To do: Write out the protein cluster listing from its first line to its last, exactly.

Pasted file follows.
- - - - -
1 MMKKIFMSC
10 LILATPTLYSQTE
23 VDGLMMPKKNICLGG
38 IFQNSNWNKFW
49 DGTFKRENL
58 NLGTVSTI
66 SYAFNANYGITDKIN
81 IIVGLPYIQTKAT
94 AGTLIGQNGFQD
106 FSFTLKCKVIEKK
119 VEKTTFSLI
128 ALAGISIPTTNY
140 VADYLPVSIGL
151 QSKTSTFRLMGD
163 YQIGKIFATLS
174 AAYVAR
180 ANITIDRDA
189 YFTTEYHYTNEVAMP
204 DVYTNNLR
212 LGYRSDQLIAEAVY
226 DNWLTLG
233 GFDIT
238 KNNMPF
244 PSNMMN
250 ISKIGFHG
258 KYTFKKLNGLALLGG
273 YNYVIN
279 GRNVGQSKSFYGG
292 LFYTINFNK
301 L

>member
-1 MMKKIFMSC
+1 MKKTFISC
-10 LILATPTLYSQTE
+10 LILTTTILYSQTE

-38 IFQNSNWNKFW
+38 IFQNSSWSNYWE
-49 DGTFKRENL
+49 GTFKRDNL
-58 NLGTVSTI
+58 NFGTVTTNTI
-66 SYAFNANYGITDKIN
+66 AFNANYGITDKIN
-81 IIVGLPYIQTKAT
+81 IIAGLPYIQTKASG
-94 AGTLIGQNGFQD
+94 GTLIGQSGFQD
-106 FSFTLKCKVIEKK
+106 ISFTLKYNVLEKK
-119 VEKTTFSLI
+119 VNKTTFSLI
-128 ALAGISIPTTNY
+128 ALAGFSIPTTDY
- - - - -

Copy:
1 MMKKIFMSC
10 LILATPTLYSQTE
23 VDGLMMPKKNICLGG
38 IFQNSNWNKFW
49 DGTFKRENL
58 NLGTVSTI
66 SYAFNANYGITDKIN
81 IIVGLPYIQTKAT
94 AGTLIGQNGFQD
106 FSFTLKCKVIEKK
119 VEKTTFSLI
128 ALAGISIPTTNY
140 VADYLPVSIGL
151 QSKTSTFRLMGD
163 YQIGKIFATLS
174 AAYVAR
180 ANITIDRDA
189 YFTTEYHYTNEVAMP
204 DVYTNNLR
212 LGYRSDQLIAEAVY
226 DNWLTLG
233 GFDIT
238 KNNMPF
244 PSNMMN
250 ISKIGFHG
258 KYTFKKLNGLALLGG
273 YNYVIN
279 GRNVGQSKSFYGG
292 LFYTINFNK
301 L

>member
-1 MMKKIFMSC
+1 MKKTFISC
-10 LILATPTLYSQTE
+10 LILTTTILYSQTE

-38 IFQNSNWNKFW
+38 IFQNSSWSNYWE
-49 DGTFKRENL
+49 GTFKRDNL
-58 NLGTVSTI
+58 NFGTVTTNTI
-66 SYAFNANYGITDKIN
+66 AFNANYGITDKIN
-81 IIVGLPYIQTKAT
+81 IIAGLPYIQTKASG
-94 AGTLIGQNGFQD
+94 GTLIGQSGFQD
-106 FSFTLKCKVIEKK
+106 ISFTLKYNVLEKK
-119 VEKTTFSLI
+119 VNKTTFSLI
-128 ALAGISIPTTNY
+128 ALAGFSIPTTDY